31 May 2006

Tale of Two Chickadees

I've finally come down off my little high from last night. You see, last night I had an auction end for a watercolor painting of a bluebird on handmade paper. Since I had a little bidding war, it went for more than I had expected. Since eBay has been so slow lately, I figured maybe $20, but it went for twice that! Yippeee!!!

Now, I just need to not expect this from every auction. And I also need to try not to dulplicate the painting. (Each painting needs to be done in and for itself -- not as something like this other one.) Neither thing is easy to do, but I'll try.

Anyway, before the bluebird sold, I had started on a chickadee because I like chickadees. Well, I did one and wasn't totally happy with it, so I did another. Both are on handmade paper, but one is waterleaf and the other is sized. (Probably need to explain that.) Here's the two paintings:

This chickadee was done on handmade paper that a local lady makes for me. The paper is unsized, or waterleaf, as it doesn't have any sizing. Sizing prevents the watercolor from soaking into the paper. Since this is unsized, the watercolor soaks in and the paper buckles considerably. It will need to be flattened before I can sell it. The watercolor has a soft look as hard edges are almost impossible. Hence, the soft breast feathers are easy, but the edges on the tail are tricky to do.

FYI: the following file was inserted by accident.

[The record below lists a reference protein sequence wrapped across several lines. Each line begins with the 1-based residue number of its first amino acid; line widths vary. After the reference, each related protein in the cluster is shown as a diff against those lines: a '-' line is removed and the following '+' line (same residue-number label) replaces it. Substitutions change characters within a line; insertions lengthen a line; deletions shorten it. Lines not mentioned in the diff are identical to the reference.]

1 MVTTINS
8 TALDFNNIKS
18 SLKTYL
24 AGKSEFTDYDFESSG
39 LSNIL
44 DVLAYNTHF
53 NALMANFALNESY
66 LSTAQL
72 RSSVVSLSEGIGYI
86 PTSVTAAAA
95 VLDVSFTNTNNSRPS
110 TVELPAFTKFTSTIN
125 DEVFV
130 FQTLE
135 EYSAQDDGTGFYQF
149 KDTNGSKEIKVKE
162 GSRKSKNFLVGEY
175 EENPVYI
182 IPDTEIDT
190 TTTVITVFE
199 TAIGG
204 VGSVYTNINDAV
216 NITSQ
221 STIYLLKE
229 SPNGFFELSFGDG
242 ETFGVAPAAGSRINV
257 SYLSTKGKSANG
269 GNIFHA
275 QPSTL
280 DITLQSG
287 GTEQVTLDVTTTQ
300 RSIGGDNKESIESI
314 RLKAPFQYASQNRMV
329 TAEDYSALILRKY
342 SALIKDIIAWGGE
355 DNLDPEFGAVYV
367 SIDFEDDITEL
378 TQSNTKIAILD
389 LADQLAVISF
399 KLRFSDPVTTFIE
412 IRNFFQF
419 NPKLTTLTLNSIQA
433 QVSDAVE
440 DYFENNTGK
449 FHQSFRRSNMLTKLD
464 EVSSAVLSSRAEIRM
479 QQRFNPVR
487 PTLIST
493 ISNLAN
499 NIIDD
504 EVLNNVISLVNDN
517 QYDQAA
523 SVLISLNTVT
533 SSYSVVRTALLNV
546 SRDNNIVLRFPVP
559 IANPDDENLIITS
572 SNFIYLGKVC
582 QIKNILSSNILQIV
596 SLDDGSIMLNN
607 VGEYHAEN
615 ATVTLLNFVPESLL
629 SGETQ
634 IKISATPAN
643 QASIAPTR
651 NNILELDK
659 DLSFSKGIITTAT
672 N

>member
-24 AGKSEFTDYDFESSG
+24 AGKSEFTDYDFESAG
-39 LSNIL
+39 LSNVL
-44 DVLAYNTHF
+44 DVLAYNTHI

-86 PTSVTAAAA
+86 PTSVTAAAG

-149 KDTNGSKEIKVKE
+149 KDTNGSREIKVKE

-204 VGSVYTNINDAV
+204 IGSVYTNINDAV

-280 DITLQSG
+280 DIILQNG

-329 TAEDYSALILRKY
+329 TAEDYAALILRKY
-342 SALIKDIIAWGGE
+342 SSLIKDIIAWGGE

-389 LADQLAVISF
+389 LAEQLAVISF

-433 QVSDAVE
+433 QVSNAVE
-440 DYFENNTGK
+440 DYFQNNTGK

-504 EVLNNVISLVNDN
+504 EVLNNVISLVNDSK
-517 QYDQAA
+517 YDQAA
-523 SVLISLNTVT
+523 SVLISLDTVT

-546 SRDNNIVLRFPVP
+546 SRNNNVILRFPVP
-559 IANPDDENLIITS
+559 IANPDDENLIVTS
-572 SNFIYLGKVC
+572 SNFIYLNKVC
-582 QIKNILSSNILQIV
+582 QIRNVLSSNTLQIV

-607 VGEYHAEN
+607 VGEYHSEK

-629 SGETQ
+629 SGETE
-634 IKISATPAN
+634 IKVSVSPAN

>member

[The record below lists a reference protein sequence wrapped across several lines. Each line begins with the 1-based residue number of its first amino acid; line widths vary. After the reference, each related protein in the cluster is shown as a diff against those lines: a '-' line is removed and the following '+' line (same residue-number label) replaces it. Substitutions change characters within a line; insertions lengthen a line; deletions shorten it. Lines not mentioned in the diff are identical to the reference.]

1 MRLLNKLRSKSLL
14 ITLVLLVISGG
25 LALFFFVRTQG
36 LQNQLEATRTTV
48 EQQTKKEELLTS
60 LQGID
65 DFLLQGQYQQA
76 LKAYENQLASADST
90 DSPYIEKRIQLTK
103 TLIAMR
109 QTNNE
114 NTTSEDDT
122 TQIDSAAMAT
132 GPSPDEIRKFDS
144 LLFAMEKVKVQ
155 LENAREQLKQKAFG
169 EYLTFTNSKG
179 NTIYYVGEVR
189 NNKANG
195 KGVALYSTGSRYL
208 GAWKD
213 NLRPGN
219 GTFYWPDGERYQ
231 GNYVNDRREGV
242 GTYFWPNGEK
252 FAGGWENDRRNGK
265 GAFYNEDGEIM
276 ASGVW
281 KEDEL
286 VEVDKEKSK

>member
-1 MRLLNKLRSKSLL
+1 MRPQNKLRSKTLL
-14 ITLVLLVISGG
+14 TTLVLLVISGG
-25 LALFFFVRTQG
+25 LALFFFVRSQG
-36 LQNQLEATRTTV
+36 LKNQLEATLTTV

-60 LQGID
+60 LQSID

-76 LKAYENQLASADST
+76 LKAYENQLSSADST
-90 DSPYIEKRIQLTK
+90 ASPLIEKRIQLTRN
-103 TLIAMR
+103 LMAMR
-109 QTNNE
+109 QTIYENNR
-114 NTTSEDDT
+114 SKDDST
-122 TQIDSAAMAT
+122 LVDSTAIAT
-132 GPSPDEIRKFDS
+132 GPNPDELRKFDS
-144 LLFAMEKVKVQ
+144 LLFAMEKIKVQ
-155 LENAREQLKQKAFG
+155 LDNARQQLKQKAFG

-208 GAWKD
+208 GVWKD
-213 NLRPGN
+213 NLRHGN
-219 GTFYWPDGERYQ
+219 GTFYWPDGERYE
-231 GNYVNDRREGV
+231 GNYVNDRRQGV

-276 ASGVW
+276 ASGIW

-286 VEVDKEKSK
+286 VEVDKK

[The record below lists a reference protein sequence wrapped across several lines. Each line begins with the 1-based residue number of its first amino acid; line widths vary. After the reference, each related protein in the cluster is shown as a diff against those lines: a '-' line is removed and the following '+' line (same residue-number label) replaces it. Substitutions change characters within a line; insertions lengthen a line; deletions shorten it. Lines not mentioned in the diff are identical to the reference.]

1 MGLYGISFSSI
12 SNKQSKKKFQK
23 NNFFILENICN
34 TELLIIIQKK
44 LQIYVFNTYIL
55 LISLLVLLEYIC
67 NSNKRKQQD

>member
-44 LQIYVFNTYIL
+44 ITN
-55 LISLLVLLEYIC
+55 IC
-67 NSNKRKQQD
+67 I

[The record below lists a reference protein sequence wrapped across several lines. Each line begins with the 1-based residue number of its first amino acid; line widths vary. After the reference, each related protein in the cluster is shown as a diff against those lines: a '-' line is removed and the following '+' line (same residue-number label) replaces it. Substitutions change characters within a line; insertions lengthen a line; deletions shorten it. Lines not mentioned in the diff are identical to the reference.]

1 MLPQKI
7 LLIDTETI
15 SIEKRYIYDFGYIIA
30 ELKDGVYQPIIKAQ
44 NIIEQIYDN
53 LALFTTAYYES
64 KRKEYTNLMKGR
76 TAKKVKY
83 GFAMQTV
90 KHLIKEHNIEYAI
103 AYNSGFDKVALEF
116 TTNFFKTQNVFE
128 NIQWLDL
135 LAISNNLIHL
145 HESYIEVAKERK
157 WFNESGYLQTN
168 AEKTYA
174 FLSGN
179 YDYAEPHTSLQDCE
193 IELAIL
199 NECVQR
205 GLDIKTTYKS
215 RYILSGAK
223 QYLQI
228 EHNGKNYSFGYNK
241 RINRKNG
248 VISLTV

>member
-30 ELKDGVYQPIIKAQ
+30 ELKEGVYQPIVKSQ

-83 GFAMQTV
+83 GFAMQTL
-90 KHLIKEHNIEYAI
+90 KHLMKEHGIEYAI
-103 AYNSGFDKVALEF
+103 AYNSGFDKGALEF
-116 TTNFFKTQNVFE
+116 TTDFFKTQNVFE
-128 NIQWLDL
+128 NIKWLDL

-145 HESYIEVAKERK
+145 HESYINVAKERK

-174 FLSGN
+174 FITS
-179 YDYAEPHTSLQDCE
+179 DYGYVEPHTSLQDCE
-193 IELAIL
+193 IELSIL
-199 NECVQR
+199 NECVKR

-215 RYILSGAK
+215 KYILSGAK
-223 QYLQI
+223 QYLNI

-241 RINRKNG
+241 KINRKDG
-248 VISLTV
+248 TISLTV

This chickadee, on the other hand, was done on handmade paper which had been sized. The paper is from India and is definitely handmade as the texture is uneven and the edges are deckled. The watercolor sits on top of the paper -- doesn't soak in -- so edges are crisp. In fact, I had a difficult time getting the breast to look soft like a puffy chickadee. The pine needles were a snap, however. The other problem was to get the black to be black (or any darks very dark). The sizing prevents the paint from soaking in so a damp brush can be used to 'erase' minor mistakes, but this also means that putting a new layer over another layer can 'erase' the bottom layer too.

Anyway, this was an interesting experiment. I tend to adapt my working habits to the characteristics of the paper I use, but I didn't realize how different these two papers were until I did two similar paintings one after another. Personally, I like the unsized paper better, because of the softness.

As a footnote, I took the plunge and added some blue sky to the first chickadee painting. And then added the tiny branch. And suddenly it looked a whole lot better! Now I just have to figure out which one to list on eBay, because I don't want to list both at once. I don't want to flood the chickadee painting market!

No comments: